New Board of Adjustment grants variances

Craig Moorhead

The Caledonia Argus

After several months of inaction, Houston County’s Board of Adjustment had three variance hearings to consider on Thursday, March 23. That session was followed by another featuring the Houston County Planning Commission.

The 2017 BOA boasts two new members on its panel of three. Larry Hafner is the sole representative who served last year. He was elected chairman. Former county commissioner Dana Kjome joined the BOA as vice-chair, while new member Kenneth Visger was also on hand to weigh in on the variance applications.

The BOA granted all three zoning variances.

The first will allow Robert Witt of Mound Prairie Township the right to build a dwelling by shaving off five feet of a 50 foot setback requirement from a property line, as well as allowing an 820 variance off of a 1320 foot setback between the home and an existing feedlot. That raised concerns from some neighbors involved with the feedlot operation, who questioned whether the home could limit future increases in the number of animals allowed on site, and might occasionally make access to the operation a challenge.

The second variance (eliminating 25 feet of a 50 foot setback) went to Peter Shimshak, also of Mound Prairie Township. The document confirmed that the petitioner will have no future zoning difficulties with the location of a home which got its building permit back in 2006. Shimshak has also obtained a Conditional Use Permit for the dwelling. In addition, Shimshak will likely become co-owner of adjoining land since he is part of a trust that holds the property, zoning administrator Aaron Lacher reported, so “It is staff’s opinion that a CUP and a variance are not absolutely necessary.”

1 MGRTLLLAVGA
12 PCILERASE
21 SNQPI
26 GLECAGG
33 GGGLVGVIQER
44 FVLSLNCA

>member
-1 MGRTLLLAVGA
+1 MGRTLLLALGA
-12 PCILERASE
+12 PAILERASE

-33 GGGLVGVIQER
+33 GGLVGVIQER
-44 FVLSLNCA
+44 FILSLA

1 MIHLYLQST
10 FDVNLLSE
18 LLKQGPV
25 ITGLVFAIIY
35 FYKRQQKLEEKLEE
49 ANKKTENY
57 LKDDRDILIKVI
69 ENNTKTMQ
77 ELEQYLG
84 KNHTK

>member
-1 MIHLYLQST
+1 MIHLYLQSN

Mark and Sonia Lager of Brownsville Township were granted a 25 foot variance to meet a 25 foot setback from the toe of a bluff to build a dwelling. The lot in question (platted in 1981) is part of the Spring Hills Addition, and predates the 1993 setback requirement. Since the building plan specifically takes into account the topography of the lot, and other homes of similar design have already gone up in the subdivision on similar parcels, granting the variance “in the interest of justice” seemed permissible, Visger stated.

“From my perspective, you still have to meet all of the requirements for a building permit… so good luck, because it’s going to be  a challenge for you,” he noted. “It would be an injustice to deny you a variance on this.”

Lacher said that the earth sheltered design is considered “in harmony” with state and local ordinances in this case. Although informed of the hearing, no comments were received from the township or 10 nearest property owners.

All of the variances included the “standard” stipulation that all federal, state, and local laws and regulations be met.

The PC convened a pair of CUP hearings, recommending approval of both to the Houston County Board of Supervisors. The first was for Michael and Diane Schmidt of Black Hammer Township to build a cabin in an ag district, while the second would allow Gary and Pauline Jorgensen of Mound Prairie Township to build a non-farm dwelling on a parcel of less than 40 acres (also in an ag district).

The Schmidt cabin would be built on posts dug below the frost line, but would not sit on a permanent foundation. It would measure 16 x 24 feet. The Jorgenson building site (seven acres) would be split off a 160 acre parcel. The lot is considered buildable, with class VII soils.

The same condition (that all federal, state, and local laws and regulations be complied with) was added to the PC recommendations.